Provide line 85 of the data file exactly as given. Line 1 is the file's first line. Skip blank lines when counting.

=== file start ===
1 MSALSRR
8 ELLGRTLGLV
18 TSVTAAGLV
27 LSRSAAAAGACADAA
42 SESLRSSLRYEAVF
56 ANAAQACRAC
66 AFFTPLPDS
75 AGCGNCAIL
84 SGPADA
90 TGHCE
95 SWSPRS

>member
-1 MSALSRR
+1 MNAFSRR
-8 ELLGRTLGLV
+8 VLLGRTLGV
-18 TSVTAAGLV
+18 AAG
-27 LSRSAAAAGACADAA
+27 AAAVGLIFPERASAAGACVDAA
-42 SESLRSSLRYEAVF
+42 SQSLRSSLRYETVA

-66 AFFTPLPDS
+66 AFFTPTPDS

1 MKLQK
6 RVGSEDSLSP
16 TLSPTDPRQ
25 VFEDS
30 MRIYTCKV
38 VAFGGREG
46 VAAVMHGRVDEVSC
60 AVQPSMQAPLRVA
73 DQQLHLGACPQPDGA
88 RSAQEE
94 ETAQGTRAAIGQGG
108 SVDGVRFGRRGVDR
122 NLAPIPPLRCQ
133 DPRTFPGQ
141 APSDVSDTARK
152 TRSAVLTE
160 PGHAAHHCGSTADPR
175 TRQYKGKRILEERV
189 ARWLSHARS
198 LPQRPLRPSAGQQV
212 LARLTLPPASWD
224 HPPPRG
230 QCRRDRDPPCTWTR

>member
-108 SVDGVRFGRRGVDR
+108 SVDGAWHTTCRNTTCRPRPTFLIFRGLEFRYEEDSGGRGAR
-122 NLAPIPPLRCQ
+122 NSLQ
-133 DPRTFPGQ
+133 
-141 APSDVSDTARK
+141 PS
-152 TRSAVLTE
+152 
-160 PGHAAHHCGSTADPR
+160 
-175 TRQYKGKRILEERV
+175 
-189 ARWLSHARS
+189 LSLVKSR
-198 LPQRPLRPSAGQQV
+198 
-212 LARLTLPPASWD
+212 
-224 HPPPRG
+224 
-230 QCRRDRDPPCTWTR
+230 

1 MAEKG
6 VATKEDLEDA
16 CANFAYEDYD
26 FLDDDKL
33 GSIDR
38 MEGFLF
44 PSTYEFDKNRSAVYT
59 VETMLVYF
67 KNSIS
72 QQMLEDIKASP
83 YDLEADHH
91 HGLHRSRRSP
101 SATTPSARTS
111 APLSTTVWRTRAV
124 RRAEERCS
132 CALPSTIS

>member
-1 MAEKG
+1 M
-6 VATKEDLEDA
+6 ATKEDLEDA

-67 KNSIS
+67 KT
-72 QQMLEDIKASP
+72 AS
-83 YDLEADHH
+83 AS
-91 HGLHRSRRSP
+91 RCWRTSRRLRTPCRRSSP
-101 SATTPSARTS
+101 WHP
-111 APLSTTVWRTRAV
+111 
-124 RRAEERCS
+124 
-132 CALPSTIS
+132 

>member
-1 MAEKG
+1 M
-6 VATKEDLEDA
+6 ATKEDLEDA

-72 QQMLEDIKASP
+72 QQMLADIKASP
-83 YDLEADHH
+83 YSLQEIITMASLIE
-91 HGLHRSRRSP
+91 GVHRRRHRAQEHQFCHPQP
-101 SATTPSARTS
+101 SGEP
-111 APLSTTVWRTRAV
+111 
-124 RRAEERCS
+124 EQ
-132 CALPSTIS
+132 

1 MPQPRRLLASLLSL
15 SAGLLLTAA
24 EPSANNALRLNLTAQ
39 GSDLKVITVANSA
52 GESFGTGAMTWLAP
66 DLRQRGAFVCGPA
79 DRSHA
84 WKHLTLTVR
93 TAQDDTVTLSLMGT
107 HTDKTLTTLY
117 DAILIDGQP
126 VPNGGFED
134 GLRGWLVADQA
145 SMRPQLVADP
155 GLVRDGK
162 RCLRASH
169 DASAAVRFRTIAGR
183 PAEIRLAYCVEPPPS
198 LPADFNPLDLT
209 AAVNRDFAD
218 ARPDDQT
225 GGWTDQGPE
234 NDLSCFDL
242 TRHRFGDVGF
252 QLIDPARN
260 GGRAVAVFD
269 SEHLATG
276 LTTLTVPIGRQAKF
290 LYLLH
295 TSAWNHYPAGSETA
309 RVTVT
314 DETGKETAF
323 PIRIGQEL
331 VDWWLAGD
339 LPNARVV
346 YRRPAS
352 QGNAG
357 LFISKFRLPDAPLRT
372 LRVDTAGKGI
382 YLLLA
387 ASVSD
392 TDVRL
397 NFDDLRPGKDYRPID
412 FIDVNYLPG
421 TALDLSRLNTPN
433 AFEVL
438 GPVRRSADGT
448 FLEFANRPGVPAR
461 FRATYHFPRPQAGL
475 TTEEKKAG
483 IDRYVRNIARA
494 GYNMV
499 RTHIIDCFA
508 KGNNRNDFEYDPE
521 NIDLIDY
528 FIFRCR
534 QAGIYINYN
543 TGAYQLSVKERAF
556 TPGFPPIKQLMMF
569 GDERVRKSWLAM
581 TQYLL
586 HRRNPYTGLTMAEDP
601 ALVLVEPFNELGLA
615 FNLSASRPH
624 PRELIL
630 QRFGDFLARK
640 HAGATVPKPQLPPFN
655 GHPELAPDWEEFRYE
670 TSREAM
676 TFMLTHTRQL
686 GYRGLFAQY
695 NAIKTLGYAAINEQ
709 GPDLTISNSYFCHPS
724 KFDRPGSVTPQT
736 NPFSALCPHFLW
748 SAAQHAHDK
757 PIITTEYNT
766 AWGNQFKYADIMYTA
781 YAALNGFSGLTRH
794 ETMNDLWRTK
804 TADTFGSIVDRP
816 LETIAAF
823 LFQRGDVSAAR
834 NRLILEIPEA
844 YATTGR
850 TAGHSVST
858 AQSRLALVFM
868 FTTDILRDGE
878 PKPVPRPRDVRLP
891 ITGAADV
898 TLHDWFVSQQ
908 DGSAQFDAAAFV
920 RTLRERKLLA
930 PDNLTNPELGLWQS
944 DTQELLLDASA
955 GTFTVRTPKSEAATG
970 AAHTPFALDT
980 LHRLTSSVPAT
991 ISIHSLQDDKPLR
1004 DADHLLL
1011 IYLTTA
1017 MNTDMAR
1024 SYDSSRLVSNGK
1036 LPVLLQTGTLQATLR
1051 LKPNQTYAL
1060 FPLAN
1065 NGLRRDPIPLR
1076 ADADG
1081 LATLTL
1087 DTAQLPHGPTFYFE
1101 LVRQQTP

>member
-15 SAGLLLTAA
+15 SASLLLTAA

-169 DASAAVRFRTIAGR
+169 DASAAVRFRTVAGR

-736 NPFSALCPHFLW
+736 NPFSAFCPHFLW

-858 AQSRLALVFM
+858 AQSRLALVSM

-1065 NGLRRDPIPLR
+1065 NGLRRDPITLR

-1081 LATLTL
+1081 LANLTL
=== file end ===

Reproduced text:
101 SATTPSARTS